With binge-watching Netflix and endless cat videos and social media feed the thought of reading stories, novels or poetry seems perhaps archaic. And as entertainment shifted to these new platforms the book-publishing industry seemed doomed as attention spans waned and people found satisfaction in instant entertainment. In the early 2000s, many major book publishers were either going bankrupt or were bought out by big conglomerates. The idea of starting an independent publishing house seemed risky and almost foolishly romantic. And yet facing this hard market, and having just been laid off from his job the previous year, Kevin Morgan Watson published the first book under his new imprint Press 53 in October 2005.
“In 2004 I lost my day job in the airline industry, a victim of 9/11,” Watson said via email. “I began teaching workshops and editing for other writers, since the stress of looking for work was making it difficult for me to write. I found that I really enjoyed the editing process, so I began studying book design and layout with the idea of starting a small local press that would give me a creative outlet until something else came along.”
With a small investment, Press 53 published its first book. All the money from those first sales went into the following book, and the next after that. Watson saw no profits from the company until almost 2009.
Based in downtown Winston-Salem, Press 53 has published over 180 titles of poetry and short fiction collections by renowned and award-winning authors like John Ehle, Joseph Mills, Taylor Brown, Terri Kirby Erickson and Doris Betts.
In celebration of 12 years of publishing, a night of readings will be held at Bookmarks Bookstore in Winston-Salem on Oct. 9 at 7 p.m. The night will include readings by poets Terri Kirby Erickson, Joseph Mills, Gabrielle Brant Freeman, John Thomas York, Maura Way and Sam Barbee, and short-fiction authors Ray Morrison, Ed Southern, Carol Roan, Steve Mitchell and Shirley Deane. [pullquote]To learn more about the anniversary readings and purchase new titles, visit press53.com.[/pullquote]
With dozens of authors and new titles each year, Watson never quite imagined his publishing endeavors would come this far.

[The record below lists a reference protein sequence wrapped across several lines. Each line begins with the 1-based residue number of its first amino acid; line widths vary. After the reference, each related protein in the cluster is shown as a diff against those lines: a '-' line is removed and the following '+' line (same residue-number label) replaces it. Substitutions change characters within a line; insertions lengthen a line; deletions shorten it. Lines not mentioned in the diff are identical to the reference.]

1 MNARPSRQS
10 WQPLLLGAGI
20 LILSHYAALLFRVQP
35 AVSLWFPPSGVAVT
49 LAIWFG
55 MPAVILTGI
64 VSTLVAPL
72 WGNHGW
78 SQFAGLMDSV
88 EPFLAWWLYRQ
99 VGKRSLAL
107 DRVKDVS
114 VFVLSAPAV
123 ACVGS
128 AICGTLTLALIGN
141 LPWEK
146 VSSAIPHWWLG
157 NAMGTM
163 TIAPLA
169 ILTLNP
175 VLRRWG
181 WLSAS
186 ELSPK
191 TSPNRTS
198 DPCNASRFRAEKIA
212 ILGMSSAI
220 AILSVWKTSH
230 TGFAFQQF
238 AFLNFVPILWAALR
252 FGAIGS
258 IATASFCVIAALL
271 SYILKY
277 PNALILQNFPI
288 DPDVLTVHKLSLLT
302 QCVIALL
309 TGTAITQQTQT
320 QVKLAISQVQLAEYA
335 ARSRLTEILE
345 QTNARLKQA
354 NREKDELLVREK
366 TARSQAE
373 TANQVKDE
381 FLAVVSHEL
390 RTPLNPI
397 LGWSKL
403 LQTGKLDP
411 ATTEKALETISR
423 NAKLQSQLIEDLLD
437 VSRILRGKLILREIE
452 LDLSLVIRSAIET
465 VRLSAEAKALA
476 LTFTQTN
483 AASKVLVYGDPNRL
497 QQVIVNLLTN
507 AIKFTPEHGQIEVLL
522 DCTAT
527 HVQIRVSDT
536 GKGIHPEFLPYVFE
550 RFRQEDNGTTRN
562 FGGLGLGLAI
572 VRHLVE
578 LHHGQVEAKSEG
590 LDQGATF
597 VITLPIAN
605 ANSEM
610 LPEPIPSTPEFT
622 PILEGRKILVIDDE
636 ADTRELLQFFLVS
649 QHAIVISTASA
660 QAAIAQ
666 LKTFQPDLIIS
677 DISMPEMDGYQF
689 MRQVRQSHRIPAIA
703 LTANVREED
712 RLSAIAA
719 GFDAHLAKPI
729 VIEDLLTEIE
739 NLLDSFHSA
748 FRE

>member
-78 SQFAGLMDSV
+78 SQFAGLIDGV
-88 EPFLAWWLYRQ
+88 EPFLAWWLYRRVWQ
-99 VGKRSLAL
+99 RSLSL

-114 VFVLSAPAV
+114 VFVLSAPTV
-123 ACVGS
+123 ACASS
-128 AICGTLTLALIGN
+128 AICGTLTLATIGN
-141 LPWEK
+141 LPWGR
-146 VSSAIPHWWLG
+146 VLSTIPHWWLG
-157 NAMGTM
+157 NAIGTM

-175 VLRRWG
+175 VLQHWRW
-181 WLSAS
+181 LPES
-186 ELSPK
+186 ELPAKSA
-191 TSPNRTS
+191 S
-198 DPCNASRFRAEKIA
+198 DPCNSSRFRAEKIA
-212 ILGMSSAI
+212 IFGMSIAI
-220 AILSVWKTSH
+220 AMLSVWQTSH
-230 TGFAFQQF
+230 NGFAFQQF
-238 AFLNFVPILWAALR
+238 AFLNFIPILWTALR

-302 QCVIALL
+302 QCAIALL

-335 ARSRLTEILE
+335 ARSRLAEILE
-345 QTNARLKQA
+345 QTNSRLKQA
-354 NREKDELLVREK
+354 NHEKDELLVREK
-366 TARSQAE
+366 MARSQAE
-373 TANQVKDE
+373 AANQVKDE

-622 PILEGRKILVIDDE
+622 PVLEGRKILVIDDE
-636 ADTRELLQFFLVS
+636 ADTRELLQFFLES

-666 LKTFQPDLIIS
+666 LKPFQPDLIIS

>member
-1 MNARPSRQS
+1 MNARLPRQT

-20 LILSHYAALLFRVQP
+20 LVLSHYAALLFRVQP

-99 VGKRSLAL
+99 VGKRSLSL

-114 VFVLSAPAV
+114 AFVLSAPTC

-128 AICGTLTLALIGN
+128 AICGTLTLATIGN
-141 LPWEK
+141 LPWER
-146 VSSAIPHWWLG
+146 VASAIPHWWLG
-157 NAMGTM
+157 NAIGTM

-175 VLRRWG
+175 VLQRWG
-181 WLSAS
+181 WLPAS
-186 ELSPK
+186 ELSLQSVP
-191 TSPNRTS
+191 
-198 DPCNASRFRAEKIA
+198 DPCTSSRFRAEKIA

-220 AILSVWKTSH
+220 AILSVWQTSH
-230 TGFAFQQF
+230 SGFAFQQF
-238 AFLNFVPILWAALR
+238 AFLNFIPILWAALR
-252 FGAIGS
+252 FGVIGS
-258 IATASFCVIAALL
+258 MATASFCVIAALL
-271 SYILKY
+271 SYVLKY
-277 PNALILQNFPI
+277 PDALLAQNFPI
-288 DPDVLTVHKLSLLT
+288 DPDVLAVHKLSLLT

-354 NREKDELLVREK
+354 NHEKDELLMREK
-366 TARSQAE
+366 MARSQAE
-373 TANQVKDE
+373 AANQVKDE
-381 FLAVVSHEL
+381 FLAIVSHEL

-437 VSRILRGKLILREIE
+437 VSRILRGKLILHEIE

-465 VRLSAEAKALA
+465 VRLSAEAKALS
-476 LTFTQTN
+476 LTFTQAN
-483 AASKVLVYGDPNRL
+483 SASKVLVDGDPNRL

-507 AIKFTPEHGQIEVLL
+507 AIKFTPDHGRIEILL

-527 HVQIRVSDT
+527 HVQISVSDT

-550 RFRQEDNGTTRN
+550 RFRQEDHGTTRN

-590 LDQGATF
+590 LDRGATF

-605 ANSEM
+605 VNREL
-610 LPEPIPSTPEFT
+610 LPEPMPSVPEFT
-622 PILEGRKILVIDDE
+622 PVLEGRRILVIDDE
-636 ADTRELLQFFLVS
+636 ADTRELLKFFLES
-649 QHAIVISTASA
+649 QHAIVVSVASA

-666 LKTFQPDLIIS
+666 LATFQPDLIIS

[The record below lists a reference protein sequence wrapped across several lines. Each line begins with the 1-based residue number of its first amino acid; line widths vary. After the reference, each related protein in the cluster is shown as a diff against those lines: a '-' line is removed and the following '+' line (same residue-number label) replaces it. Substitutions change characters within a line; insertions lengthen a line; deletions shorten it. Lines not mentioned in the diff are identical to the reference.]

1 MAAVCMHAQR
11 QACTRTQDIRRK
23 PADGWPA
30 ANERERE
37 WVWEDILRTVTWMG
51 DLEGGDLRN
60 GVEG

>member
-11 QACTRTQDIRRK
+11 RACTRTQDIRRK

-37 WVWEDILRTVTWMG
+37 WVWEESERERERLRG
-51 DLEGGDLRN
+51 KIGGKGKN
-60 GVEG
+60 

“In 2005, my plan was to publish a book or two a year, just to keep my foot in the writing business until I found other work and began writing again,” Watson said. “I had no idea this little press would take off like it did. Once we signed John Ehle in 2006 to republish his 1964 novel The Land Breakers as part of our new Carolina Classics series, and we received a hand-written letter from Harper Lee thanking us for reprinting one of her favorite books by one of her favorite authors of historical fiction, and newspapers picked up the story, we became well known.”
From meager beginnings and barely any budget scraped together to work with, 12 years and 180 titles is a far cry from where many independent presses end up. For Watson, it has been an exciting and difficult road, and one that he has no intentions of abandoning any time soon.
“It’s exciting when we publish young upcoming authors like Stephanie Carpenter, and poets like Terri Kirby Erickson and Joseph Mills who both have become internationally known,” Watson said. “But when writers like David [Jauss] and Kelly [Cherry] and legends begin approaching you because they love what you are doing, well, that is a compliment to the press and to the authors we’ve published.”
As author Henry Miller once put it: “A book lying idle on a shelf is wasted ammunition. Like money, books must be kept in constant circulation.” Literature has remained in our society for centuries, and it survives today in the Triad and across the country with advocates like Watson at the helm.
Join the First Amendment Society, a membership that goes directly to funding TCB‘s newsroom.
We believe that reporting can save the world.
The TCB First Amendment Society recognizes the vital role of a free, unfettered press with a bundling of local experiences designed to build community, and unique engagements with our newsroom that will help you understand, and shape, local journalism’s critical role in uplifting the people in our cities.
All revenue goes directly into the newsroom as reporters’ salaries and freelance commissions.